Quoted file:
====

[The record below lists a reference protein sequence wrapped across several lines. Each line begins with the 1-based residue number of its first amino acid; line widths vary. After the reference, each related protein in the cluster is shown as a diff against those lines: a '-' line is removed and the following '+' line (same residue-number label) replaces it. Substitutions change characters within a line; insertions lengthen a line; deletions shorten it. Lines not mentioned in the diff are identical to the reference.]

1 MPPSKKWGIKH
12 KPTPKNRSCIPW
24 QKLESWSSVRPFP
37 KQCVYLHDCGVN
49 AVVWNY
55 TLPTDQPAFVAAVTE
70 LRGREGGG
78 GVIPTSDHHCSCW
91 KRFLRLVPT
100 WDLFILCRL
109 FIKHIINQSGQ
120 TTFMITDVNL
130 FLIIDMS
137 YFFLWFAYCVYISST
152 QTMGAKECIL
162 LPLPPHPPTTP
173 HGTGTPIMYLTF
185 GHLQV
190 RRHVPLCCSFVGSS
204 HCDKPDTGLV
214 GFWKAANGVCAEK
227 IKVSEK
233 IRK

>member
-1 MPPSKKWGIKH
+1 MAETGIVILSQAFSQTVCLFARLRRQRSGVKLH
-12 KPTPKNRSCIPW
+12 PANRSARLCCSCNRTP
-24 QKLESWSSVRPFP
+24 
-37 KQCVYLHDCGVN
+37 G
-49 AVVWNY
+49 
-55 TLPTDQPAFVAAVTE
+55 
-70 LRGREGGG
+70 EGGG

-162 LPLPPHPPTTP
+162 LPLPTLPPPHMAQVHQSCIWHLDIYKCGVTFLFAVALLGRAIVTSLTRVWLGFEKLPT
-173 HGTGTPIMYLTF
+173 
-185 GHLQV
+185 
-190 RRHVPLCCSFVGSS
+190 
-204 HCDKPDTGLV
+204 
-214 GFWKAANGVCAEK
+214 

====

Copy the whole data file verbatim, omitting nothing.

[The record below lists a reference protein sequence wrapped across several lines. Each line begins with the 1-based residue number of its first amino acid; line widths vary. After the reference, each related protein in the cluster is shown as a diff against those lines: a '-' line is removed and the following '+' line (same residue-number label) replaces it. Substitutions change characters within a line; insertions lengthen a line; deletions shorten it. Lines not mentioned in the diff are identical to the reference.]

1 MPPSKKWGIKH
12 KPTPKNRSCIPW
24 QKLESWSSVRPFP
37 KQCVYLHDCGVN
49 AVVWNY
55 TLPTDQPAFVAAVTE
70 LRGREGGG
78 GVIPTSDHHCSCW
91 KRFLRLVPT
100 WDLFILCRL
109 FIKHIINQSGQ
120 TTFMITDVNL
130 FLIIDMS
137 YFFLWFAYCVYISST
152 QTMGAKECIL
162 LPLPPHPPTTP
173 HGTGTPIMYLTF
185 GHLQV
190 RRHVPLCCSFVGSS
204 HCDKPDTGLV
214 GFWKAANGVCAEK
227 IKVSEK
233 IRK

>member
-1 MPPSKKWGIKH
+1 MAETGIVILSQAFSQTVCLFARLRRQRSGVKLH
-12 KPTPKNRSCIPW
+12 PANRSARLCCSCNRTP
-24 QKLESWSSVRPFP
+24 
-37 KQCVYLHDCGVN
+37 G
-49 AVVWNY
+49 
-55 TLPTDQPAFVAAVTE
+55 
-70 LRGREGGG
+70 EGGG

-162 LPLPPHPPTTP
+162 LPLPTLPPPHMAQVHQSCIWHLDIYKCGVTFLFAVALLGRAIVTSLTRVWLGFEKLPT
-173 HGTGTPIMYLTF
+173 
-185 GHLQV
+185 
-190 RRHVPLCCSFVGSS
+190 
-204 HCDKPDTGLV
+204 
-214 GFWKAANGVCAEK
+214 